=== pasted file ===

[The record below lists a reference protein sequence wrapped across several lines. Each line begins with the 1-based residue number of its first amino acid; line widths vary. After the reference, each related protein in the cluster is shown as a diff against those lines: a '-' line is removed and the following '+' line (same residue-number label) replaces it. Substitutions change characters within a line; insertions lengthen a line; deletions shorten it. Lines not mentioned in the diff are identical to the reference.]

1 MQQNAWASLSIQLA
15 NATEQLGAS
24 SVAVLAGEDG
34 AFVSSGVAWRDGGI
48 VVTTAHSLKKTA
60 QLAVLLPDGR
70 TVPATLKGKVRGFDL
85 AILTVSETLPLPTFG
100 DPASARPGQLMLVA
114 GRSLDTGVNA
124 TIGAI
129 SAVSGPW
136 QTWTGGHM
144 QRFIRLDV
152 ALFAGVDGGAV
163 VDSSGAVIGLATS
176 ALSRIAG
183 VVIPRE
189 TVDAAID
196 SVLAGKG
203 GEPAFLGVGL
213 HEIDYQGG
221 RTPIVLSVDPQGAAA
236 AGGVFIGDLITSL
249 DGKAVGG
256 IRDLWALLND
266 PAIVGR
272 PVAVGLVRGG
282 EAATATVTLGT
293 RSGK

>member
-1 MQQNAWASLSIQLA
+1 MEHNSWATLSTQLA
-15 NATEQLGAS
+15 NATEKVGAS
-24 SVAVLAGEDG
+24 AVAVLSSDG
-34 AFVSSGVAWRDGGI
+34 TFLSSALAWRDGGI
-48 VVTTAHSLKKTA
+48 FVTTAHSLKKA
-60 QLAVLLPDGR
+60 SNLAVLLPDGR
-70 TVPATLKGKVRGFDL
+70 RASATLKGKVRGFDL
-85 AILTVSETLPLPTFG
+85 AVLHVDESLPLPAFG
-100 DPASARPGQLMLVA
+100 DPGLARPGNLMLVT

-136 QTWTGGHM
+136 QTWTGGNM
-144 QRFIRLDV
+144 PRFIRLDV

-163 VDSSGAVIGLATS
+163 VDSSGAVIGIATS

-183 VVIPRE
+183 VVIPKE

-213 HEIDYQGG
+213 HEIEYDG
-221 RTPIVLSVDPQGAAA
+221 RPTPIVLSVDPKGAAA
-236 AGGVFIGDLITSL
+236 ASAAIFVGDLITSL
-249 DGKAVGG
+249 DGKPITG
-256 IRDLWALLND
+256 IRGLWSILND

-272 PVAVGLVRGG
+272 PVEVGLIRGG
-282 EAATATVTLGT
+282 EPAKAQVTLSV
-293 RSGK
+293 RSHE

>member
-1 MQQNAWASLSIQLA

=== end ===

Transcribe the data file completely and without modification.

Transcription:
[The record below lists a reference protein sequence wrapped across several lines. Each line begins with the 1-based residue number of its first amino acid; line widths vary. After the reference, each related protein in the cluster is shown as a diff against those lines: a '-' line is removed and the following '+' line (same residue-number label) replaces it. Substitutions change characters within a line; insertions lengthen a line; deletions shorten it. Lines not mentioned in the diff are identical to the reference.]

1 MQQNAWASLSIQLA
15 NATEQLGAS
24 SVAVLAGEDG
34 AFVSSGVAWRDGGI
48 VVTTAHSLKKTA
60 QLAVLLPDGR
70 TVPATLKGKVRGFDL
85 AILTVSETLPLPTFG
100 DPASARPGQLMLVA
114 GRSLDTGVNA
124 TIGAI
129 SAVSGPW
136 QTWTGGHM
144 QRFIRLDV
152 ALFAGVDGGAV
163 VDSSGAVIGLATS
176 ALSRIAG
183 VVIPRE
189 TVDAAID
196 SVLAGKG
203 GEPAFLGVGL
213 HEIDYQGG
221 RTPIVLSVDPQGAAA
236 AGGVFIGDLITSL
249 DGKAVGG
256 IRDLWALLND
266 PAIVGR
272 PVAVGLVRGG
282 EAATATVTLGT
293 RSGK

>member
-1 MQQNAWASLSIQLA
+1 MEHNSWATLSTQLA
-15 NATEQLGAS
+15 NATEKVGAS
-24 SVAVLAGEDG
+24 AVAVLSSDG
-34 AFVSSGVAWRDGGI
+34 TFLSSALAWRDGGI
-48 VVTTAHSLKKTA
+48 FVTTAHSLKKA
-60 QLAVLLPDGR
+60 SNLAVLLPDGR
-70 TVPATLKGKVRGFDL
+70 RASATLKGKVRGFDL
-85 AILTVSETLPLPTFG
+85 AVLHVDESLPLPAFG
-100 DPASARPGQLMLVA
+100 DPGLARPGNLMLVT

-136 QTWTGGHM
+136 QTWTGGNM
-144 QRFIRLDV
+144 PRFIRLDV

-163 VDSSGAVIGLATS
+163 VDSSGAVIGIATS

-183 VVIPRE
+183 VVIPKE

-213 HEIDYQGG
+213 HEIEYDG
-221 RTPIVLSVDPQGAAA
+221 RPTPIVLSVDPKGAAA
-236 AGGVFIGDLITSL
+236 ASAAIFVGDLITSL
-249 DGKAVGG
+249 DGKPITG
-256 IRDLWALLND
+256 IRGLWSILND

-272 PVAVGLVRGG
+272 PVEVGLIRGG
-282 EAATATVTLGT
+282 EPAKAQVTLSV
-293 RSGK
+293 RSHE

>member
-1 MQQNAWASLSIQLA